By extension, sustainability should not be measured against a loose combination of disparate targets, from emission levels to recycling percentages, from labour law compliance to gender equality measures, as the methodologies employed by various rating agencies suggest. Rather, it is a measure of a company’s contribution to specific public goals that are set at national or international level through the relevant political process.
To many this smells a lot like government intervention in the economy. However, as Milton Friedman eloquently argued in a famous 1970 editorial for the New York Times, it is indeed only the government, implementing the wishes of the public, that has the right to impose taxes and decide how those should be spent. The corporate executive is merely an agent of the shareholders and has no right to devote arbitrary shares of a company’s profit to equally arbitrary environmental or social goals.
The same holds for consultants distributing ESG “ratings” or “labels” based on discretionary standards. After all, would you feel safe walking around if driving licences were handed out by private outfits each using its own subjective examination criteria? Paradoxical as it may seem, old Europe’s case for government-driven sustainability comes from the most classical of American liberals.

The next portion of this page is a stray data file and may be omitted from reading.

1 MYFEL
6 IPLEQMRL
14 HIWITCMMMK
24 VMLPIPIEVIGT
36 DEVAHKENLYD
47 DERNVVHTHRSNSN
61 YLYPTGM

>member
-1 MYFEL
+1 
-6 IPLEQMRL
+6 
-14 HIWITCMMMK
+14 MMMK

If Europe is to manage a future of declining resources, it will be necessary to confront this challenge with our eyes open. There can be no illusions that growth can be achieved indefinitely, but we can and should have clear social and environmental goals that are democratically identified and prioritised.
The notion that existing approaches to finance, growth, supply chains, and energy can simply be made sustainable risks obscuring the stark reality of the environmental challenges we face. Our only hope of reaching clear-eyed solutions to these problems is to look beyond the language of sustainability and recognise that infinite growth is incompatible with the finite resources of the planet.
Note: This article gives the views of the author, not the position of the European Investment Bank, EUROPP – European Politics and Policy or the London School of Economics. Featured image credit: Jason Blackeye on Unsplash